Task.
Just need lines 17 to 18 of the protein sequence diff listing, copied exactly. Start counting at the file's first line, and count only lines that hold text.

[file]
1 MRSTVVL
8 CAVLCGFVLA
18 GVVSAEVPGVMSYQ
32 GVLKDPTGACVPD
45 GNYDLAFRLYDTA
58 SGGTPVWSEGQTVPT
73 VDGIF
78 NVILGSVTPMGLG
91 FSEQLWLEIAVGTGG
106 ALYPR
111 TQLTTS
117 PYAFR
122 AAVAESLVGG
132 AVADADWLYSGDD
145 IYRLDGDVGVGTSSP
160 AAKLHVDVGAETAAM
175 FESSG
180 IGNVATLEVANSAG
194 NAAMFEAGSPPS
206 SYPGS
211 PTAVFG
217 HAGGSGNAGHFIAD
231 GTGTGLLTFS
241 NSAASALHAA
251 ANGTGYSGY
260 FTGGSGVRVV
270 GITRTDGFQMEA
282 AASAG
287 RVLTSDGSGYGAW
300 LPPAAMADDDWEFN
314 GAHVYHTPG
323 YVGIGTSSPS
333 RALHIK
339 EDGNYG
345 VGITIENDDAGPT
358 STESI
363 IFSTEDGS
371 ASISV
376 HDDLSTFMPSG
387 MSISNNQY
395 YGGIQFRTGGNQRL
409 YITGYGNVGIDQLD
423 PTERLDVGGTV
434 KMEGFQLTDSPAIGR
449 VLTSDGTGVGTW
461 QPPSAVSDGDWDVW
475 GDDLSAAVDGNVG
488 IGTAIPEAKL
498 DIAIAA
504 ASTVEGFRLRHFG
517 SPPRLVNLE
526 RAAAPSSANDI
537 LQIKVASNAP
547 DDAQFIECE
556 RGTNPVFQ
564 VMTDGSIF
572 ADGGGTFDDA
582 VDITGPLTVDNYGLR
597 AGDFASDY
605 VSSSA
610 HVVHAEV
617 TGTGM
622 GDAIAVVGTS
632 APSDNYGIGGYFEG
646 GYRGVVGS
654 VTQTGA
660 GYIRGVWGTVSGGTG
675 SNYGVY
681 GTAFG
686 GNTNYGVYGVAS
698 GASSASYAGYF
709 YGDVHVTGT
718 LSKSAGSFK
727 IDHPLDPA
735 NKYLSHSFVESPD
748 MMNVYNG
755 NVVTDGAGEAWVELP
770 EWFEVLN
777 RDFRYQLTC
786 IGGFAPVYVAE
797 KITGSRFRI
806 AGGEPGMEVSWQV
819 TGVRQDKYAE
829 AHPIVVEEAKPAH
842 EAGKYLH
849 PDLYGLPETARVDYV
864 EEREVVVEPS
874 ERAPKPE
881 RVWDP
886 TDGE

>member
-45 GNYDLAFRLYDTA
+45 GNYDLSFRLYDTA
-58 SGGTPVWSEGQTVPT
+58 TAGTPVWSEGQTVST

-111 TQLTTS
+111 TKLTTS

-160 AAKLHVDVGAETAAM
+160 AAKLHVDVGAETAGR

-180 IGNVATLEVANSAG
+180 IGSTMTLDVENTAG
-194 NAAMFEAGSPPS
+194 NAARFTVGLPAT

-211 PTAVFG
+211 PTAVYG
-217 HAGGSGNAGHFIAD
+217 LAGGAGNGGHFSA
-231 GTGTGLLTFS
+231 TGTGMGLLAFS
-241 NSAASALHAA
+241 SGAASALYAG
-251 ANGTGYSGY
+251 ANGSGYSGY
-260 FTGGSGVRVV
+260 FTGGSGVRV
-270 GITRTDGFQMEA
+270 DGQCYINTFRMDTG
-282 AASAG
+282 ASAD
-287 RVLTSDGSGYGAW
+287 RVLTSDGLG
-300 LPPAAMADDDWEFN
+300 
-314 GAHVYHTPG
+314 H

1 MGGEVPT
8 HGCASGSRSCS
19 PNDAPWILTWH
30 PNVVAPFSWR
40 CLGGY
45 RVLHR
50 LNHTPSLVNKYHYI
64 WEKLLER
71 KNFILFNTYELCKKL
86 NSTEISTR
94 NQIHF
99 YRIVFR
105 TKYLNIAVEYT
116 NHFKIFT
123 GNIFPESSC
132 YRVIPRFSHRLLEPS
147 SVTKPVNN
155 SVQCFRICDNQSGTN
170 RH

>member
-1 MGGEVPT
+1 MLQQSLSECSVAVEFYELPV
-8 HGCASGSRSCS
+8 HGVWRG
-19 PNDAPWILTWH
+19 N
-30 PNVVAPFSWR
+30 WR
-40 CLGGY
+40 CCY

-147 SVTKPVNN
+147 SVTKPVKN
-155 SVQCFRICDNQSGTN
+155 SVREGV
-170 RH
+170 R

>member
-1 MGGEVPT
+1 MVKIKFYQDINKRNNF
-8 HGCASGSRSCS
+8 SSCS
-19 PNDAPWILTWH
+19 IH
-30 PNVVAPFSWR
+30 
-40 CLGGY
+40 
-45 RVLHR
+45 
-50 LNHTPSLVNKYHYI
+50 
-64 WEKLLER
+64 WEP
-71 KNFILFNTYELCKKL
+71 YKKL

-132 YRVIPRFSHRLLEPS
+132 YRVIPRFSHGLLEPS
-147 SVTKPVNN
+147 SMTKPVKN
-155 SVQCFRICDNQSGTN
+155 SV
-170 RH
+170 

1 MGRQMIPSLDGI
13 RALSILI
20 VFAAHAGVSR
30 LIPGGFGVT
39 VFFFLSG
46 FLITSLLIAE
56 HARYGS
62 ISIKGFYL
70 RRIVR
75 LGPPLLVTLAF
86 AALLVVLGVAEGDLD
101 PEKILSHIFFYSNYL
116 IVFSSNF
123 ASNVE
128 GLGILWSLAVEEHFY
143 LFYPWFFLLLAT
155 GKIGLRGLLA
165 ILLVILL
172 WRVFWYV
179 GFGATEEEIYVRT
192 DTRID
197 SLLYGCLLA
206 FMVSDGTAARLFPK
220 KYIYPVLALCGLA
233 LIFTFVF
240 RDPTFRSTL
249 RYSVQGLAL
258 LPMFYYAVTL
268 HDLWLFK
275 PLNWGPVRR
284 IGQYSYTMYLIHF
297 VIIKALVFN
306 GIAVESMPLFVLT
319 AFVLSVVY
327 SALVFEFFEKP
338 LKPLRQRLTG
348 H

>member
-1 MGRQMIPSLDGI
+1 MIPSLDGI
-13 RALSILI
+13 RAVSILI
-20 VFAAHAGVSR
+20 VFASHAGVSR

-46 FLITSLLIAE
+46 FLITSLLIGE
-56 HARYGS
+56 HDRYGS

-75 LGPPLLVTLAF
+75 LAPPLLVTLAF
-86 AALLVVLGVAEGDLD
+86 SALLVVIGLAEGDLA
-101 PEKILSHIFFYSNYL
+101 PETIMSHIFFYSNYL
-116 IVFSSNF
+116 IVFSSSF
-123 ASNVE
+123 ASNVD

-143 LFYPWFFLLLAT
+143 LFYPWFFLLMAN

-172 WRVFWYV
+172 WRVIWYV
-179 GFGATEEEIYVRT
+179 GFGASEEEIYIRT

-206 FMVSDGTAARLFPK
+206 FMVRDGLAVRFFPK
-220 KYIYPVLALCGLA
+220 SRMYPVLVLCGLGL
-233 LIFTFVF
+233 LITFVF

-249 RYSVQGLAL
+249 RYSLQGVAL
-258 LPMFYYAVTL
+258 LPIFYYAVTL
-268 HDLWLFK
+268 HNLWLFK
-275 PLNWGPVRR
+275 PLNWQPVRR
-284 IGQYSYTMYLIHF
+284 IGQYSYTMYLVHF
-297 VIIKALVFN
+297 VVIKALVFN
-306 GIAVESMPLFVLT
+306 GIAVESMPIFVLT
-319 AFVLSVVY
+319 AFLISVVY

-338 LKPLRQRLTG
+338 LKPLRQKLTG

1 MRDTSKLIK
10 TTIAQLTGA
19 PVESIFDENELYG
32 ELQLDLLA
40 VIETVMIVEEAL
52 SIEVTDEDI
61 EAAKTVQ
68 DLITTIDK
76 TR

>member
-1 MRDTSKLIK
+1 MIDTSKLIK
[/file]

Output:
175 FESSG
180 IGNVATLEVANSAG